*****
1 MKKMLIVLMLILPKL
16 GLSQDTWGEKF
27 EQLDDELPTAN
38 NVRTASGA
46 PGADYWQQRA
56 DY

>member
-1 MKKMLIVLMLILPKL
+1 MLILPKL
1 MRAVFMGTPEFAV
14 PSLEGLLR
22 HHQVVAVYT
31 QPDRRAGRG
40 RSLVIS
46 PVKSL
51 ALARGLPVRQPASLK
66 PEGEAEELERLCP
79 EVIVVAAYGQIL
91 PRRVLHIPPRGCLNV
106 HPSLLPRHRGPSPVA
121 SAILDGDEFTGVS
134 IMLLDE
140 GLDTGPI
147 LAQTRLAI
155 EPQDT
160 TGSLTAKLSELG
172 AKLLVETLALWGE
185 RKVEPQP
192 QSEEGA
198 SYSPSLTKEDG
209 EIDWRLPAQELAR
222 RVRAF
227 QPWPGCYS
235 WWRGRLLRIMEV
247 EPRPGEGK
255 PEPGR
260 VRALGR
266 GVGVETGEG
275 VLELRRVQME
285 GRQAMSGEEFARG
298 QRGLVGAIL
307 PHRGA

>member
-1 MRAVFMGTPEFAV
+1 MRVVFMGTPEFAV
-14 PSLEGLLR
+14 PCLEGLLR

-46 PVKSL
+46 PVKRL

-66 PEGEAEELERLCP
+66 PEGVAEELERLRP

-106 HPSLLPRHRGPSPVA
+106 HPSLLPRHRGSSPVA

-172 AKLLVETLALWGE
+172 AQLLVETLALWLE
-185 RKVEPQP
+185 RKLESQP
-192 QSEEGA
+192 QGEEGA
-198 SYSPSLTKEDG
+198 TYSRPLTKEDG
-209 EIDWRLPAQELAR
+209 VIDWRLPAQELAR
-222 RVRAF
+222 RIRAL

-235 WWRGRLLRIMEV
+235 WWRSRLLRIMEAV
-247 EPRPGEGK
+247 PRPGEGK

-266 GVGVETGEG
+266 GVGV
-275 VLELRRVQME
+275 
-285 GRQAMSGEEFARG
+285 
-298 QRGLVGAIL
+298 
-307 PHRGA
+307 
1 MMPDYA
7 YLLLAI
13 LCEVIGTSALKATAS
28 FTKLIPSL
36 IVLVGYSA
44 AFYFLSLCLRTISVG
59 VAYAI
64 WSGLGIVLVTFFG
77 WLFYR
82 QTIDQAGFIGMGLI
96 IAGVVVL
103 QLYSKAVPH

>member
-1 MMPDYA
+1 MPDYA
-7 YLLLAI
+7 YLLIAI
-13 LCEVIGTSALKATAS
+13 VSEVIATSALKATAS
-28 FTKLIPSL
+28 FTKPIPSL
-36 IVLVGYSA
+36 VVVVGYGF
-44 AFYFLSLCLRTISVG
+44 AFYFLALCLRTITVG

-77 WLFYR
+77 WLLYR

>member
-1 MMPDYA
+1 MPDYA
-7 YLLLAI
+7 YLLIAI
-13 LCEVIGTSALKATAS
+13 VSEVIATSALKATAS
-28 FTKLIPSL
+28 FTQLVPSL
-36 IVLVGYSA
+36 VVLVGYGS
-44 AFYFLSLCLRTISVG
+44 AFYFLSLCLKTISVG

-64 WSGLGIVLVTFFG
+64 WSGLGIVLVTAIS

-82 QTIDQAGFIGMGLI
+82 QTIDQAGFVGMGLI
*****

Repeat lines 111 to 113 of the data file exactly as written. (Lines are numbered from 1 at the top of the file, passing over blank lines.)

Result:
+7 YLLIAI
-13 LCEVIGTSALKATAS
+13 VSEVIATSALKATAS